Candi Staton, Jazz Cafe, London

Lady sings the funky blues
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The Independent Culture

If Canzetta Staton had been born somewhere else - New York, perhaps, or California - her 1982 conversion to Christianity might have been a lot more self-conscious, a lot more in-your-face. But with a background such as hers - born in rural Alabama in the 1940s, picked cotton in the fields, sang in the church choir from the age of eight - it was the most natural thing in the world.

So, although the gospel-sounding title of her new album His Hands has you fearing the worst as you cross the threshold, there's barely a mention of the G-word tonight, and plenty of good old-fashioned Southern soul. With her chipmunk cheeks and bunny teeth, Candi Staton (it's pronounced Stayton, we learn) looks like she could have stepped out of any photo you've ever seen of her. More importantly, that husky, choking-back-the-tears voice is still intact.

And, happily, from the opening "Suspicious Minds" onwards, Staton and her eight-piece band (including her own son on drums) ensure that it's party time; the Bible remains where it belongs: unbashed and gathering dust in the dressing room.

Tonight, in addition to straight-up soul numbers, such as her million-selling first recording "I'd Rather Be An Old Man's Sweetheart Than A Young Man's Fool" and the Barry Gibb-penned disco classic "Nights On Broadway", we get Staton's funked-up version of Tammy Wynette's "Stand By Your Man", recorded as long ago as 1971, and Merle Haggard's "You Don't Have Far To Go" from this year's His Hands.

The album is the brainchild of Mark Ainley, of Ladbroke Grove-based shop and label, Honest Jon's. The concept with His Hands is similar to that attempted in recent years, with varying levels of success, with Johnny Cash, Solomon Burke, Bettye Lavette and Neil Diamond: take a veteran voice, and rehabilitate it for a younger generation by taking the artist back to basics.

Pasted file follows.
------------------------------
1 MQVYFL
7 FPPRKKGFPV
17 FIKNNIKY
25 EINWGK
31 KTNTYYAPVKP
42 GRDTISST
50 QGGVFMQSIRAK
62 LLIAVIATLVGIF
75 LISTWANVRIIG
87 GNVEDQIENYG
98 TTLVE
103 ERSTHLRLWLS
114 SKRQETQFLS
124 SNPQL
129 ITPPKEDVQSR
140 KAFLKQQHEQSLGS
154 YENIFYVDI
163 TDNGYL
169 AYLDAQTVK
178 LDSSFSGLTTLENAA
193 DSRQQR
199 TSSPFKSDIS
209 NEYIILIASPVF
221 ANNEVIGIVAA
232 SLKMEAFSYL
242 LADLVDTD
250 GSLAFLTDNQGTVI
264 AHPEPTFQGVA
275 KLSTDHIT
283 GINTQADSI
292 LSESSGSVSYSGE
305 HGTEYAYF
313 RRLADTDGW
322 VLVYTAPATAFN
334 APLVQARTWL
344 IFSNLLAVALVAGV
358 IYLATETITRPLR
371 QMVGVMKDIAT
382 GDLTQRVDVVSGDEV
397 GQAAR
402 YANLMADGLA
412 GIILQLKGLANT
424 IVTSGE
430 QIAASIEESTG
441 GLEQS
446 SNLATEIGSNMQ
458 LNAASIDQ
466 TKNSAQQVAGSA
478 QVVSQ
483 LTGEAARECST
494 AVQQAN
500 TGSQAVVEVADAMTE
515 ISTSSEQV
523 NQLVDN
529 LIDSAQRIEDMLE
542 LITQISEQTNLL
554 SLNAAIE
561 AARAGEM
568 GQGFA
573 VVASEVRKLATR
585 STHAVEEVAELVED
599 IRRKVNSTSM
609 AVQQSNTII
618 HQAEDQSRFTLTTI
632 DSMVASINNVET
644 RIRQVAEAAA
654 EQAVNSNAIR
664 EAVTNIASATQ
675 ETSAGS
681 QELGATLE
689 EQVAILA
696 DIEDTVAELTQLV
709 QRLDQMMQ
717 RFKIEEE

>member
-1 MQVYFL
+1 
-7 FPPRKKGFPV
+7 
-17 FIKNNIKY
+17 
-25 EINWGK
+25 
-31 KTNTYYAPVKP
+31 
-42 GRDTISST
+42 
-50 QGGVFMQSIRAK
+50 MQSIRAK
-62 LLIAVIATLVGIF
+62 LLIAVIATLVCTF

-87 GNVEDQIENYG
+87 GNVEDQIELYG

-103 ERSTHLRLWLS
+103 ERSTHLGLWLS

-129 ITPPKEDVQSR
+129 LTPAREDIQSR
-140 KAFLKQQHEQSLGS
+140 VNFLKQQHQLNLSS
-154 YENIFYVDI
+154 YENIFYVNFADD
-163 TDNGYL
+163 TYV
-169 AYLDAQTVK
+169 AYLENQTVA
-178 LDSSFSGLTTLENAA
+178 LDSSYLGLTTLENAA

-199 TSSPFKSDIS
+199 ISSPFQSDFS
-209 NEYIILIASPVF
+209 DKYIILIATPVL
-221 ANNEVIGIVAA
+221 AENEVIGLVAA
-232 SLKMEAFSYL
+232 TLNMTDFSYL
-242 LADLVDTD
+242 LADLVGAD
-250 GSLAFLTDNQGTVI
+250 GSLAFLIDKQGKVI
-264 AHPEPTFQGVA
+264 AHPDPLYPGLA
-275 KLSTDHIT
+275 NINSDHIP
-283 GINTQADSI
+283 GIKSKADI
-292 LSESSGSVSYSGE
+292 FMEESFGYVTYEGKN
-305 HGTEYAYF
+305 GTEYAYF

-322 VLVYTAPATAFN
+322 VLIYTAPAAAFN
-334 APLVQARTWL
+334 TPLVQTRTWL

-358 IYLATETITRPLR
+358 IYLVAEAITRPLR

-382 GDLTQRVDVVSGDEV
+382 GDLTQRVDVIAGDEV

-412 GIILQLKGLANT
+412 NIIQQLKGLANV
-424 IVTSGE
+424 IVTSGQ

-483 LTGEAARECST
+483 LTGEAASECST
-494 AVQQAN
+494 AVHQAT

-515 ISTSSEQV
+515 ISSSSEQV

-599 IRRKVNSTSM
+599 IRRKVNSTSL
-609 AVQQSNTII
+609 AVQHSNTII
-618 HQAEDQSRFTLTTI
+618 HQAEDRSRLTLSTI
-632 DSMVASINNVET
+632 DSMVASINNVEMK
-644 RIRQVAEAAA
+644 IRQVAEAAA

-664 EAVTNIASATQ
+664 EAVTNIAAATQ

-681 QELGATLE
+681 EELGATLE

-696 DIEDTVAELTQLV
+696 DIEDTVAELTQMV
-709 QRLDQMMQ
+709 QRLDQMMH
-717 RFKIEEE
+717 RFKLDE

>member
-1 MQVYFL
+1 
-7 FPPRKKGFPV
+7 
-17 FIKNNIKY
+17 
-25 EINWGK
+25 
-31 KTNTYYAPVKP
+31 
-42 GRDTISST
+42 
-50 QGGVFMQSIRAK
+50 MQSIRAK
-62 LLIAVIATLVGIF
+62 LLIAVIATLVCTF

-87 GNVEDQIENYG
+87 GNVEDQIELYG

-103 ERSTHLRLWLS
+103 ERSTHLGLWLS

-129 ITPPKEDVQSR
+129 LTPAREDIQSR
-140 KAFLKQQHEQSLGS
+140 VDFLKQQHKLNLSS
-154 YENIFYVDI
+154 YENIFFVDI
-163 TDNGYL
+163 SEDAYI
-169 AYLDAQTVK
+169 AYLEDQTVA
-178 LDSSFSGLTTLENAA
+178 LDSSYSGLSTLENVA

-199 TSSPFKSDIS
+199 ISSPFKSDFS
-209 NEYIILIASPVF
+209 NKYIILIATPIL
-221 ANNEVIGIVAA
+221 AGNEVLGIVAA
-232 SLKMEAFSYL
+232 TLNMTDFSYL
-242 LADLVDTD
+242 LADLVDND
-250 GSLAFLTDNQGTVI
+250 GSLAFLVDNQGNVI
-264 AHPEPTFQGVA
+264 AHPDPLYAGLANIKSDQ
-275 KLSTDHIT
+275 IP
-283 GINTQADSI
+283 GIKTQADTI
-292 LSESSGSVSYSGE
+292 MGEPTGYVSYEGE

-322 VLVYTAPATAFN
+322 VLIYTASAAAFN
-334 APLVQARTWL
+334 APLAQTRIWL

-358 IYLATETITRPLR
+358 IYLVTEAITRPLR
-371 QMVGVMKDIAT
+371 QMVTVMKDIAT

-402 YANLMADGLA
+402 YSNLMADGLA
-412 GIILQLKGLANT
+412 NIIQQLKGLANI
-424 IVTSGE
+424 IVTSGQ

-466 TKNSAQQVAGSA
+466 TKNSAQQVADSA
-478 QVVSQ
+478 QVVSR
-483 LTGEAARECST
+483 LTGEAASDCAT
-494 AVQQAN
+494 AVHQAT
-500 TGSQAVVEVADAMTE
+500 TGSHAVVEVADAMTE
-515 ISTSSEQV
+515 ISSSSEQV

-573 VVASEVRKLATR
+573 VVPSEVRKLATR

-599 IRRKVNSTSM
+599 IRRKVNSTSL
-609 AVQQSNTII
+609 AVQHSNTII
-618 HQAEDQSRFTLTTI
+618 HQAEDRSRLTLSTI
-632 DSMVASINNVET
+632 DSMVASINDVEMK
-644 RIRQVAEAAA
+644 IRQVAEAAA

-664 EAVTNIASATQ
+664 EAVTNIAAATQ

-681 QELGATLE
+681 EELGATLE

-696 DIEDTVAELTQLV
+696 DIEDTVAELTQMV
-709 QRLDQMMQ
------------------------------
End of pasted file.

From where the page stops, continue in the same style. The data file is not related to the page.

Staton's, though, has always been the voice of experience. Even her biggest, most joyous hit comes laced with harsh life-lessons, jarring with its feelgood sound. Staton knows whereof she speaks. A survivor of an abusive marriage and a descent into alcoholism, she became a minister and has hosted a Christian TV show for two decades. One viewer was the young Will Oldham, aka Bonnie "Prince" Billy, who wrote the title track of His Hands specifically about Staton's life.

It has, it transpires, nothing to do with Jesus, and everything to do with the queasy ambiguity that a lover's hands that could "bring her to passion" are also the hands that commit violence against her. When she sings it tonight, you could hear a pin drop. Even the Cockney geezers braying about the Tottenham result are momentarily silenced.

It takes guts to follow that with the disco anthem "Young Hearts Run Free", but that's exactly what she does, before encoring with "You Got The Love" (she's smart enough to make it the super-cool Source version from 1991, not her own 1986 original, nor the horrible 2005 remix).

Before she vanishes, Candi Staton says something about an autobiography, vaguely promised some time soon. It's sure to be one hell of a read. But it sounds so much better when she sings it.

s.price@independent.co.uk

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